Even though, for the most part, I don’t really make any money off of these personal projects.
Beyond that, I’ve started to build friend circles with people in my community, find people with common interests, been learning Japanese a bit better, and so on.
(More on this in a later post, probably.)
I think about my uncle Jakob a lot — he’s somebody who I’d grown to admire as I grew older, especially in the years before his death.
A few years ago, when my mother called me to tell me he’d passed away and that the funeral would be after I’d planned to arrive back to New York (I had already had a trip planned), I threw my phone on the floor in my bathroom.
I was furious — why couldn’t they just wait for me?! I thought.
(Jewish funerals wait for nobody. The body goes into the ground as quickly as possible.)
One time, in a rare conversation about his experiences during The Holocaust, I asked him how he found the strength in himself to get through his most difficult days.
“There was no WHAT IF!” he yelled at me, as he usually does.
By that, if I can recall, I think he meant that he never really spent much time in the past or in the future.
Every moment, for him, was a moment to try and focus on survival and getting through that difficult moment.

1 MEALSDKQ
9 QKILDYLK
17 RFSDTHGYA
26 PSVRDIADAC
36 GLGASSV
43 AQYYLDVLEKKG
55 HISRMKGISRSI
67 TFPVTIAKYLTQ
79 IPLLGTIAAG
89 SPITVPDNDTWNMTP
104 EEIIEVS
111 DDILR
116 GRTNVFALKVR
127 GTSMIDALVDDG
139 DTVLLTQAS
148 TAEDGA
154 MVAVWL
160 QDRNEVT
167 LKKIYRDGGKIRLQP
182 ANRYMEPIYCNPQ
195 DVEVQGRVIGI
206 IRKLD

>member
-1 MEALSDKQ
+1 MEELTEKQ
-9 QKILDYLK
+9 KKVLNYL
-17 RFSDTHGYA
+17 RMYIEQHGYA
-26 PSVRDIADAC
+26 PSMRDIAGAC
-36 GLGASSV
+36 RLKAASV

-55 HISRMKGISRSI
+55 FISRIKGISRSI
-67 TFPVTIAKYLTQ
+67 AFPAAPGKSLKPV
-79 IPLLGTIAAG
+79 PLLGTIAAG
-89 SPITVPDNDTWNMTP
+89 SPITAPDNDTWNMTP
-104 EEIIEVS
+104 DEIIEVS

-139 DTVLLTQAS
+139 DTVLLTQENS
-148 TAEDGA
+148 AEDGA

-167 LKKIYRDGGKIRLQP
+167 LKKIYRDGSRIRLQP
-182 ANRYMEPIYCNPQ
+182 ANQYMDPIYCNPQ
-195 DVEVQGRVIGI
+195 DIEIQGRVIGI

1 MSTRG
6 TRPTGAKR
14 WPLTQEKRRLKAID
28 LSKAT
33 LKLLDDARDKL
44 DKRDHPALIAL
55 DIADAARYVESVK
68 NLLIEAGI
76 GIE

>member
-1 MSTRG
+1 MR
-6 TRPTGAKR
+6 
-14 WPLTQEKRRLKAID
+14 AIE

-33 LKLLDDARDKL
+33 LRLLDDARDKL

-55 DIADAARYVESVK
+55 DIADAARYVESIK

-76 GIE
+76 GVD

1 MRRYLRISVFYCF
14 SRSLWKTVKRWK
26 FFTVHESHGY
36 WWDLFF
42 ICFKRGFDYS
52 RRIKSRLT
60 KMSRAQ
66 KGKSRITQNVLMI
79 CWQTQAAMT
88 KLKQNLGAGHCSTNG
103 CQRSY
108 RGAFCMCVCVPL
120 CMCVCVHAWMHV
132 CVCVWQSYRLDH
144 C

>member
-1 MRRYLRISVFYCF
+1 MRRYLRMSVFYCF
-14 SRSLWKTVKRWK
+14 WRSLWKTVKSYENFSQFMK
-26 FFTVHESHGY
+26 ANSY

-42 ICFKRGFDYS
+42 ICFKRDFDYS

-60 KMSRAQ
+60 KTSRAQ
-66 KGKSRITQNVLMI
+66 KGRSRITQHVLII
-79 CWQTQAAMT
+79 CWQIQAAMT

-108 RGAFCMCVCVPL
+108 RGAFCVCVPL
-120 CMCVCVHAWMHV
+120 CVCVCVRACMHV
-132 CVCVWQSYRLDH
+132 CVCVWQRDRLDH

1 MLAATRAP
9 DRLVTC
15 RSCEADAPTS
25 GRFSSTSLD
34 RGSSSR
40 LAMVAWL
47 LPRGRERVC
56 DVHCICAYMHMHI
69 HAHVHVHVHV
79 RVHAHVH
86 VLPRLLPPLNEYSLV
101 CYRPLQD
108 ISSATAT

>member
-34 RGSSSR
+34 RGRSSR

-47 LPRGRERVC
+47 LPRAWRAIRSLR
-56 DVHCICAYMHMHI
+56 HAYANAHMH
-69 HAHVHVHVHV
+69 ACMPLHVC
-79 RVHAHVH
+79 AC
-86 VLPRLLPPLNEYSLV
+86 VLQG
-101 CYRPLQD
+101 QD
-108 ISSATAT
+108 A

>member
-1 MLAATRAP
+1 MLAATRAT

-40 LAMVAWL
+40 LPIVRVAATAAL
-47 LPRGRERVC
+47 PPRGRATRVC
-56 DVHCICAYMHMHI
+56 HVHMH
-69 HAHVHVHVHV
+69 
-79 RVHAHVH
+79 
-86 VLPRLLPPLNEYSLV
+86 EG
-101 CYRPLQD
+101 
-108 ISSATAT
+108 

I think about that a lot these days — we’re incredibly fortunate in that a lot of us aren’t fighting for our lives.
Most of us are healthier, safer, and more well-equipped than we ever were in previous generations.
But every day a struggle.
It’s just a different struggle — if it’s not a battle against an Axis of Evil, then it’s a battle against a virus or poverty or climate change, or, worse, ourselves.
And there probably won’t be a moment that pushes you to make the pivotal decision that you will want to make in your life — those moments are convenient, but they’re rare and often non-existent.
If you’ve been putting something off for a while, just know that the conditions will never perfectly align.
The only thing that has to change — starting today, at this moment, is you.